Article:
Every year, America loses 1.2 million acres of farmland - an area twice the size of Rhode Island - much of it our best and most productive farmland near where most Americans live. In Connecticut and across the nation, American Farmland Trust is a vital link between farmers, conservationists and policymakers, working to protect the best farmland, direct growth away from agricultural resources, provide healthy local food to all citizens, and help communities sustain local farms and farming.
AFT and its partners, Connecticut Land Conservation Council and Connecticut Farmland Trust, recently completed its Model Agricultural Easement project – funded through an Agricultural Viability grant provided by the Connecticut Department of Agriculture. The goal of the project was to improve understanding among attorneys and conservation entities about the challenges and opportunities of farming protected land and the important ways conservation easements differ from agricultural easements. The tools and resources developed through this project will provide important guidance to a variety of conservation entities throughout the state when drafting agricultural easements.
The materials from the project can be downloaded below:
Working Lands Alliance Sponsors Essay Contest for Agriscience Students and 4-H Members
Working Lands Alliance is sponsoring an essay contest for high school-level agriscience students, FFA members, and 4-H members. The contest asks these students to consider the role that both farmland protection and agrisicence schools/4-H programs might play in meeting the goal of increasing the consumption of Connecticut-grown food and farm products from the current levels of 2% to 10%.
The top three winners will receive cash prizes, and those three and 4 honorable mentions will enjoy a Connecticut-grown dinner with Governor Malloy and Commissioner of Agriculture Reviczky at the Winvian estate in the Litchfield Hills.
Essay Contest Guidelines [PDF]
This past fall, Working Lands Alliance, American Farmland Trust, and numerous partners hosted a Farmland Access and Affordability Forum, generously sponsored by Farm Credit East and an anonymous donor. The forum provided an opportunity to delve into farmland access and affordability issues in Connecticut, as well as learn about successfully employed approaches in the region.
Working Lands Alliance recently released the summary from the Forum, which includes a list of 'Priorities for Action in 2014'. These priorities were developed based on input received at the Forum, as well as follow up meetings the host organizations have had as part of a Farmland Access Working Group. “WLA and our partners look forward to working closely with the Connecticut Department of Agriculture and other key organizations and agencies as we focus on these action items over the coming year”, said Lisa Bassani Working Lands Alliance project director.
Download the Farmland Access and Affordability Forum summary.
Connecticut Governor Malloy Visits Working Lands
Working Lands Alliance (WLA) kicked
off the 2014 legislative session with a visit from Connecticut Governor Dannel
Malloy to our monthly Steering Committee meeting. Members of the committee engaged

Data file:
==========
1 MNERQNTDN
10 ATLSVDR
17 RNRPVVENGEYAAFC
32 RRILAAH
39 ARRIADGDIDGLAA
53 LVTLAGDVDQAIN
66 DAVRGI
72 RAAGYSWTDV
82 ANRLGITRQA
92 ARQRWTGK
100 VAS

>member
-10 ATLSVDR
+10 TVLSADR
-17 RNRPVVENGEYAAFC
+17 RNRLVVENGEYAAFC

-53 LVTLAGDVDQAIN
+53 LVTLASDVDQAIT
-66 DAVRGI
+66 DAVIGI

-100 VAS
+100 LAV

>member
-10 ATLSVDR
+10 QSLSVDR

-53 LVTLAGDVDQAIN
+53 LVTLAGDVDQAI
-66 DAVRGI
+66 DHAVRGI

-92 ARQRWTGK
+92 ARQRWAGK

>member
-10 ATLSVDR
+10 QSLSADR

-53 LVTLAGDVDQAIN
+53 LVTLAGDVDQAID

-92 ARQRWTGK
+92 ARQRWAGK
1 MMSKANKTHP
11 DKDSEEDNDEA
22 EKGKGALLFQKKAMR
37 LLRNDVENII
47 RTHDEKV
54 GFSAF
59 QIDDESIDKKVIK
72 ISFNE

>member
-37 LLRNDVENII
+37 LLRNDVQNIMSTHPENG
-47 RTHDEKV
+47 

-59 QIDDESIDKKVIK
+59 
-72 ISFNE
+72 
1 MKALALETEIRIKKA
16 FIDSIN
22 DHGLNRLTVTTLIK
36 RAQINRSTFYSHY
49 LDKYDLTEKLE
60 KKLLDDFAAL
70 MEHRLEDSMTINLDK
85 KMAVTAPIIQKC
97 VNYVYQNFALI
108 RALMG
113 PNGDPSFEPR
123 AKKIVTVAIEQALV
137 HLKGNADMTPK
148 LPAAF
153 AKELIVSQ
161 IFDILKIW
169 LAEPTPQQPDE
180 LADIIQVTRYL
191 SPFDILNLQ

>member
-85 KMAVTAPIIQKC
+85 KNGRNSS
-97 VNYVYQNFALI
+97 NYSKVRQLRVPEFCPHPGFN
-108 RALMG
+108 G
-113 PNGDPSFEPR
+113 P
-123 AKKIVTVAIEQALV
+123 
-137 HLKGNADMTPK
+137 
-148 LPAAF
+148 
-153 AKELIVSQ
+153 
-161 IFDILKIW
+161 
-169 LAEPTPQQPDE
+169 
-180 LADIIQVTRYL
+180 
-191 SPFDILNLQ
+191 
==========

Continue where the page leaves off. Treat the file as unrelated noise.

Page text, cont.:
with the governor on the 2014 Policy Priorities, including further protections
of state-owned farmland, the pace of farmland preservation in Connecticut and
farmland access issues facing Connecticut’s new and beginning farmers. WLA
praised the governor for his support of agriculture and farmland preservation
efforts over his first term. “The governor truly understands the importance of agriculture
in our state and the need for sustained statewide investments in farmland
preservation and our farm economy,” said Lisa Bassani, WLA project director. The Malloy administration has
protected nearly 900 acres of state-owned farmland, made a $10 million annual
commitment to fund Connecticut’s Farmland Preservation Program and provided $5
million in disaster assistance to farmers who suffered weather-related losses
Farming Protected Land Workshops Completed in Connecticut
Land trust boards, municipal commissions and agency staff from all over Connecticut
attended the three “Farming Protected Land” workshops held October 10 and 17,
and November 2. Participants received an update on the changing face of
agriculture, participated in dialogue about efforts to develop model
agricultural easement language, explored issues around farmland access and
reviewed easement language from a local farmland protection project. After a lunch that featured locally grown foods,
they toured the farm and discussed the
challenges and opportunities of farming protected land. The farms selected for each workshop varied
and included a dairy farm, beef producer, and a diversified fruit and vegetable
workshops were offered as part of American Farmland Trust’s Model Agricultural
Easement Project. The project, in
partnership with the Connecticut Land Conservation
and the Connecticut Farmland Trust (CFT) was funded through a CT
Department of Agriculture, Agricultural Viability Grant. A fourth workshop is planned for January 2014
to provide trainning for easement drafters on the completed model easement language.
Trust’s Forums Examine Ways to Address Land Access and Affordability
New England farmland in farming and ensuring its availability for the next
generation of farmers is the focus of two upcoming American Farmland Trust forums.
Later this month, American Farmland Trust's Working Lands Alliance and other Connecticut